Iran officials threatened with punishment for not censoring the internet amid protests
On Friday, it was also declared by the head of the country’s cybercrime committee that Iranian ministers should be punished if they deliberately failed to censor online content by “troublemakers and enemies”.
“The order to block all channels on encrypted messaging service Telegram, that in recent days incited the population to violence and trouble, was transmitted by judicial officials to the telecoms ministry a long time ago, but unfortunately nothing was done,” said Abdolsamad Khoramabadi, according to reports by local media.
“If it is proven that officials voluntarily refused to take the necessary measures to prevent the activities of troublemakers and enemies, they must be punished,” added Khoramabadi, who is also deputy to Iran’s chief prosecutor.
Iran did block access to Telegram, which protesters have used to share videos and plan their rallies. Estimates suggest the app has 42 million users in Iran alone and its disruption appears to have affected the protests.
Those remarks followed comments by Ayatollah Ahmad Khatami that called on the state to build its own social media.
Khatami, a hard-line cleric, made the remarks while leading Friday prayers in Iran’s capital, blaming people taking advantage of the apps to fuel the unrest that followed days of protests over the country’s flagging economy.
His comments show the power the internet has wielded amid the demonstrations that began on December 28 and quickly spread across the country.
“Cyberspace was kindling the fire of the battle,” Khatami said. “When cyberspace was closed down, the sedition was stopped. The nation does not support a social network that has its key in the hands of the United States.”
Amid the unrest and anti-government rallies that began last week, Iran has also seen three days of pro-government demonstrations, with crowds in the tens of thousands. A similar rally followed Friday prayers in Tehran.
On Thursday, Interior Minister Abdolreza Rahmani Fazli said about 42,000 people at most took part in the week of anti-government protests, saying they went on as long as they did because of the “leniency, restraint, tolerance and interaction” of the government. He did not elaborate.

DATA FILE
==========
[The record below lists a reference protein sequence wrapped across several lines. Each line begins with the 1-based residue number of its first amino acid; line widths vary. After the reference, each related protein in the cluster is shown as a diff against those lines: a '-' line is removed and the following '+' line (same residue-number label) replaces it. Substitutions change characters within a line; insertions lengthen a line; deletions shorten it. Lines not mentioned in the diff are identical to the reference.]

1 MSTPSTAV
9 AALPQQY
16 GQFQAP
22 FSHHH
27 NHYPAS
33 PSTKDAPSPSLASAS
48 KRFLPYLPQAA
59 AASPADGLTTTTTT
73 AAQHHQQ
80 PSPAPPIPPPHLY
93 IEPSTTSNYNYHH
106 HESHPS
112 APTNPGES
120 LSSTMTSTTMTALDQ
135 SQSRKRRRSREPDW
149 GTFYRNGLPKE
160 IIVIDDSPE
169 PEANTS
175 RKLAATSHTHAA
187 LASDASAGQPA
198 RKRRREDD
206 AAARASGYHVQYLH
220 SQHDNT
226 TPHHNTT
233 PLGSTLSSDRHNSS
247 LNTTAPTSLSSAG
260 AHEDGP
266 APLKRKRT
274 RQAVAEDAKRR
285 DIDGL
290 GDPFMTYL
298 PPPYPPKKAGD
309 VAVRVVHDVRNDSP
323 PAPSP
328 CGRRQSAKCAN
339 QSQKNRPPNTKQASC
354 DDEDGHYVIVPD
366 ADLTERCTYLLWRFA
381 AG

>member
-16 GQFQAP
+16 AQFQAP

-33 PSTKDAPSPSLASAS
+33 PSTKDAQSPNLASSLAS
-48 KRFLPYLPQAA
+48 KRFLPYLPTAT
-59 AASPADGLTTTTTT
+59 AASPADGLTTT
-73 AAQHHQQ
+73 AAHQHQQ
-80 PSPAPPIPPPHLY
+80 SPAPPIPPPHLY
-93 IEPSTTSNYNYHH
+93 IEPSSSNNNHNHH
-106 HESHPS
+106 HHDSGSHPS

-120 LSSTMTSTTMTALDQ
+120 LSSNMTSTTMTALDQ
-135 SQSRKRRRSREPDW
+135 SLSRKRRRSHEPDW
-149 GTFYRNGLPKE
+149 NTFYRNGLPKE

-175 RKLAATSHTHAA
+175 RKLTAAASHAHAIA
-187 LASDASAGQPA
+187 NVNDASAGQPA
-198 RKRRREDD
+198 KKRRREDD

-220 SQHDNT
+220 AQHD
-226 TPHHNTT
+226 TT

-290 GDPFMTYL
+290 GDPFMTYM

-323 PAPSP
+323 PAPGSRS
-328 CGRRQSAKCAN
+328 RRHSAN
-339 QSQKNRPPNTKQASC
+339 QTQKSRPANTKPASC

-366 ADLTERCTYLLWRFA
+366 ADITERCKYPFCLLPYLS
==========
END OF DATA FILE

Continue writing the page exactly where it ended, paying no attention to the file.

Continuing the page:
Fazli’s comments marked the first government estimate of participation in the protests and appeared timed so authorities could contrast it against the mass crowds brought together for the pro-government demonstrations.
US President Donald Trump’s administration has acknowledged looking at ways to help Iranian protesters access social media, but has not made any decisions on how to do so.
Meanwhile, Trump himself has repeatedly tweeted praise for the protesters, infuriating Iranian officials.
At least 21 people have been killed in the unrest surrounding the protests, which began last week and were said to be about Iran’s flagging economy before spreading to cities across nearly all of Iran’s provinces. Authorities have described the protests as waning.
Khoramabadi claimed there were 8,500 channels on Telegram with content that was against “national security, the values of Islam and public morale”.
“The former minister and the current minister have resisted in the face of orders” to block these channels, he said. “Unfortunately, certain people, either voluntarily or involuntarily, have assured the troublemakers that no one will press the button of filtering to stop their illegal actions.”
More than 41 million Iranians have smartphones in the country of 80 million, and at least 25 million use Telegram daily. For many it has become the main source of news and a way of bypassing Iran’s highly restrictive media environment.
Turkish President Recep Tayyip Erdogan accused the US and Israel on Friday of meddling in Iran.
“We cannot accept that some countries – foremost the US, Israel – to interfere in the internal affairs of Iran and Pakistan,” Erdogan told reporters before heading on a trip to France.
“It is turning the people against each other in these countries. It’s a shame that we have seen this done in many nations.”
Russia also accused the US of interfering by calling a UN Security Council meeting on the wave of deadly protests in Iran.
“The United States continues to interfere both openly and covertly in the internal affairs of other countries. They do so shamelessly,” Russia’s Deputy Foreign Minister Sergei Ryabkov was quoted as saying by Interfax news agency.
Iran on Thursday directly blamed a CIA official for the protests. Khatami repeated the CIA accusations during his sermon, saying Israel and Saudi Arabia backed the American efforts that used Iranian exile groups, like the Mujahedeen-e-Khalq.
State television reported on Friday that Iranian security forces arrested three suspected MEK members in the city of Boroujerd, some 300km southwest of Tehran. It said the team was involved in “many sabotage activities” without elaborating.
Khatami called for internet apps to have their servers in Iran and the Iranian government to oversee their operations. He also said those who burn Iran’s flag should face the death penalty.
Many in Iran learned of the flag burning at protests through online videos.